In 1971, sport-utility vehicles were still decades away from their current market saturation point. The rugged workhorses were viewed mostly as task-focused conveyances for those whose daily driving habits took them well off the beaten path. A sea change was clearly coming, however. More and more Americans were drawn to Broncos, Blazers, and Wagoneers as vehicles for exploring their vast, open country. Paved roads were optional.
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Fascinating story! Having served in the military during the Viet Nam “conflict”, I recall how dense the jungle could be. I can only imagine the experience of these soldiers getting these Rovers to achieve some marketing guy's vision. Maybe the marketing people should be required to do these things!!
Maybe the marketing people should be required to do these things!!
And maybe engineers should be required to randomly go to dealerships and fix the vehicles they design. As you know, that won't happen either.
I would like to see the same trip done today, but using an American 4x4 fitted out similar to the Land Rover, and see how today's vehicles compare with yesterdays.
GM succeeded with Corvairs 10 years earlier! Though one of them is still out in the swamp, I believe two or three got through the Darien Gap!!! With a lot of help....
So what we’ve learned from this colossal expenditure of manpower and resources is that the Range Rover is essentially useless in the jungle but quite adequate for “less demanding, fully-charted, mostly on-road ride[s].“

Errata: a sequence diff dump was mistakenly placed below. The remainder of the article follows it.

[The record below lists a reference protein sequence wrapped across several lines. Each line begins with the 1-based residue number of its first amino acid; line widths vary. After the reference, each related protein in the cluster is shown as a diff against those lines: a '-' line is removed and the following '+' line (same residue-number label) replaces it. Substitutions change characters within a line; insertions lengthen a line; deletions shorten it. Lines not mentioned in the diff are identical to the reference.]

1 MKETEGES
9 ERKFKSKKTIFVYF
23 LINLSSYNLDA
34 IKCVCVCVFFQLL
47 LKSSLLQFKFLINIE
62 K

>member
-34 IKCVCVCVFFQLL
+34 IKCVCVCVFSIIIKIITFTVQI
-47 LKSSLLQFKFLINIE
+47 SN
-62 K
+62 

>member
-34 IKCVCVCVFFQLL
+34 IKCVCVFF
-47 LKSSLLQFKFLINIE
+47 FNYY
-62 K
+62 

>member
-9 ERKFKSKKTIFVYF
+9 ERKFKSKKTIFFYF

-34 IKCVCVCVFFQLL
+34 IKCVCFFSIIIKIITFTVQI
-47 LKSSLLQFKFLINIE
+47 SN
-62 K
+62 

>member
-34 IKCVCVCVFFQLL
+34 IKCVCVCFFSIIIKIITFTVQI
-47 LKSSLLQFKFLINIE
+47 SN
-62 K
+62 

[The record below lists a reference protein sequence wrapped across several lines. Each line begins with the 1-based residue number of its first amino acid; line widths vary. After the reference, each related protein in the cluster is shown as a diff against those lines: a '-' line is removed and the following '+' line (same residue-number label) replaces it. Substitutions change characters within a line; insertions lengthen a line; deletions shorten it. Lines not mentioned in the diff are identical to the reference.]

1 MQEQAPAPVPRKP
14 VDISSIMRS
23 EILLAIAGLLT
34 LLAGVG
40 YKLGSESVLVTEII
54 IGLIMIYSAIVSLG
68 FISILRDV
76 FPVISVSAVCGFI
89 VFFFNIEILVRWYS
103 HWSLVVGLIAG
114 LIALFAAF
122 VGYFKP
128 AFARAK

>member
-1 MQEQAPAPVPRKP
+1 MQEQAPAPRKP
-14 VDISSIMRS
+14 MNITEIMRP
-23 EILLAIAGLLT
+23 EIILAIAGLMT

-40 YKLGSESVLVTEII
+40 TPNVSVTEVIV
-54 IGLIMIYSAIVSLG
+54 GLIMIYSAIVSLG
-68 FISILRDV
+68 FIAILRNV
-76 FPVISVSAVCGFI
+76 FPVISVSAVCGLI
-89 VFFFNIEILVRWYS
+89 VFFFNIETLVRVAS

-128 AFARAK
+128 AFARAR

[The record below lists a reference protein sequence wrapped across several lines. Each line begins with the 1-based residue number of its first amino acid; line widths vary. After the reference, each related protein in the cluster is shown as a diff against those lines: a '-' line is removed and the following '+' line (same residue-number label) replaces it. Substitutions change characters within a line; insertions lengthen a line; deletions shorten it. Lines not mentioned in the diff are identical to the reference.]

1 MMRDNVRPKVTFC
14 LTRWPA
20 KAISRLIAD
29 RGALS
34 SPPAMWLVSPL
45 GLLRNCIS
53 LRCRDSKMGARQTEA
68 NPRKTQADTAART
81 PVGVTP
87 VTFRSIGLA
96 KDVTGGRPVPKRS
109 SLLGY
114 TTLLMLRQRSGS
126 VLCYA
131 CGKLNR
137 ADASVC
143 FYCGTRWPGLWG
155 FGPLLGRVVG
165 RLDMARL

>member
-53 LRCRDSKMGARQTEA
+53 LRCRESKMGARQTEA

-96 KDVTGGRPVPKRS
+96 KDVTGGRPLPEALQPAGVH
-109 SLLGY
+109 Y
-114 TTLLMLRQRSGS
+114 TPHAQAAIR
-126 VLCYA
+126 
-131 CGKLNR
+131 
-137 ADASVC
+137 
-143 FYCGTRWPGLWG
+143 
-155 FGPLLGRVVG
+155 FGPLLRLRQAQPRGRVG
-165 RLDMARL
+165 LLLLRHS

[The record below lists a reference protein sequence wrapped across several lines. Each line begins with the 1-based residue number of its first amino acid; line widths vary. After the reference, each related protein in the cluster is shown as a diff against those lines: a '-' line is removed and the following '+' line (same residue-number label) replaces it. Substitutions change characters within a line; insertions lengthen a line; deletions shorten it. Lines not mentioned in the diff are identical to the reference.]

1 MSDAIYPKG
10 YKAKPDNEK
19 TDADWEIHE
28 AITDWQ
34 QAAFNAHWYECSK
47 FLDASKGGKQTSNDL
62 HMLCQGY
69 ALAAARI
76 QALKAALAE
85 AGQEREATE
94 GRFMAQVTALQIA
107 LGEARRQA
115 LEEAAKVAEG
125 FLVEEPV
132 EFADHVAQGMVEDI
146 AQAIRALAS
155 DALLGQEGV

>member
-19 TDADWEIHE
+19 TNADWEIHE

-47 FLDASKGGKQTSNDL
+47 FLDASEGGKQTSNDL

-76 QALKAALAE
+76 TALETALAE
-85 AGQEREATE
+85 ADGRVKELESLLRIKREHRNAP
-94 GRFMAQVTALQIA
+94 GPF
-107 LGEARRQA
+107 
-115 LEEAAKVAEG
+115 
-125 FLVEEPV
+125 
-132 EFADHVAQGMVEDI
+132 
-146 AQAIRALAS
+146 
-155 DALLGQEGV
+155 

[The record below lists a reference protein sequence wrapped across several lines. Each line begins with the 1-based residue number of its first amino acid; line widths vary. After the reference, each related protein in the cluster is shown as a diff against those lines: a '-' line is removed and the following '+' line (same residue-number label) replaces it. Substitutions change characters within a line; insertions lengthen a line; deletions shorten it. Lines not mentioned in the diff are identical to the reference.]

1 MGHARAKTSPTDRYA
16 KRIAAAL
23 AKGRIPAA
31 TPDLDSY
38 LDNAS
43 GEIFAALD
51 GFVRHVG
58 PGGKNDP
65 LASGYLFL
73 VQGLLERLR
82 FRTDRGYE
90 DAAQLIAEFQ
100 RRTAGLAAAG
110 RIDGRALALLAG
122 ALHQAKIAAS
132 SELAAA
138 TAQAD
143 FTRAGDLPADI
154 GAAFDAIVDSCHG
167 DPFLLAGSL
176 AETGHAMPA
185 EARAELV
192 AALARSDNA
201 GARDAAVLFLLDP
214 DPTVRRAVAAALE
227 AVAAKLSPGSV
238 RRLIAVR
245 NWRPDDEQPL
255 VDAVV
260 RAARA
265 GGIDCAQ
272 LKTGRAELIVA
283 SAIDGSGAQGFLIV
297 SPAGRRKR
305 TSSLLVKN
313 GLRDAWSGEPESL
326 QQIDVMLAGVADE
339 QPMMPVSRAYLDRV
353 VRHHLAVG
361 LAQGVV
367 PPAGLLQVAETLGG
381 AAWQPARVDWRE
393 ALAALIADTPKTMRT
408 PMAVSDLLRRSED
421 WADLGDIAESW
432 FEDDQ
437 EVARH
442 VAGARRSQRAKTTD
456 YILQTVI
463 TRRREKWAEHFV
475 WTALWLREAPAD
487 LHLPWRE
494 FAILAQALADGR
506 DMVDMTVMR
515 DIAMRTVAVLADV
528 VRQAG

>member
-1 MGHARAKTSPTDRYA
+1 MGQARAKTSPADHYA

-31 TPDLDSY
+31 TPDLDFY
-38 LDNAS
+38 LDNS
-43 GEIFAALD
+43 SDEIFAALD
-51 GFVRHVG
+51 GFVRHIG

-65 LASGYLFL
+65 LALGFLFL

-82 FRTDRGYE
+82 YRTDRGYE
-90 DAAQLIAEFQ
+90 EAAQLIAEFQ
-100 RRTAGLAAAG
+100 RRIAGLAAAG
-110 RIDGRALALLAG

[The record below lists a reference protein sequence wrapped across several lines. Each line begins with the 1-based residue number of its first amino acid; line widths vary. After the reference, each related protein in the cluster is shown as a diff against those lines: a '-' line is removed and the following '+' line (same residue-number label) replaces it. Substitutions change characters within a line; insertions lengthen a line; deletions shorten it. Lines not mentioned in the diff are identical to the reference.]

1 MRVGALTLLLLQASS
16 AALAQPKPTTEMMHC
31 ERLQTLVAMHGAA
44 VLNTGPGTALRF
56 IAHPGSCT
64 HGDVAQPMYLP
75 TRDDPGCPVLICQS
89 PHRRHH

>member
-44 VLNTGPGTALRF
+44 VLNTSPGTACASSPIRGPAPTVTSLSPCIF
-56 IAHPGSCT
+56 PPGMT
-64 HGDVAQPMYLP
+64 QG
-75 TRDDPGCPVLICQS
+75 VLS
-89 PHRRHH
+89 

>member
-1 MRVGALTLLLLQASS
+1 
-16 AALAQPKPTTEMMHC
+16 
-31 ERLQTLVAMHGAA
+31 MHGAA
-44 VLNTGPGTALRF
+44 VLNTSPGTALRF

It brought back lots of good memories.
In 1971 my brother and I were already keen Land Rover enthusiasts so we were very excited to learn that the British Trans-Americas Expedition would be passing through our home town. Our friend David Rocksborough-Smith (take that Blashford-Snell) was an expert in marketing and PR and arranged a meeting with the team when they were in Vancouver. The visit included a ride in the expedition Range Rovers. I remember being amazed when the young soldier behind the wheel demonstrated the superiority of coil springs by driving into plowed field at about 50 kph. None of my teeth fell out! We followed the progress of the Alaska-Cape Horn trip with great interest as we worked on our own adventure, a five person two Land Rover 18 month trip from Vancouver to the southern tip of South America including a pleasant boat ride from Panama to Colombia in order to avoid the infamous Darien Gap.
Met a Brit living in the Napa Valley who told me a story of using his Land Rover to pull these Range Rovers thru the gap. He had bought hisLand Rover as military surplus and proceeded to drive it around the world. His helping the Range Rovers was just part of the adventure. After the tour of the world via Land Rover he became a bush pilot in Alaska. I was lucky to receive a birthday flight in his Stahl stol, amazing to see where he could put that plane down and get it back into the air.
He still had his Land Rover as of a few years ago, now with a Chevy engine installed.
First time I've visited this site. In the spring/summer of 1971 I was in the final year of my apprenticeship at the Military Engineering eXperimental Establishment, Christchurch, UK, (home of the Bailey Bridge) where I spent my final training in the drawing office. During this period I designed the Aluminium ladders carried by the Range Rovers which apparently Major John Blashford-Snell leader of the expedition later described as invaluable in crossing the Darien Gap.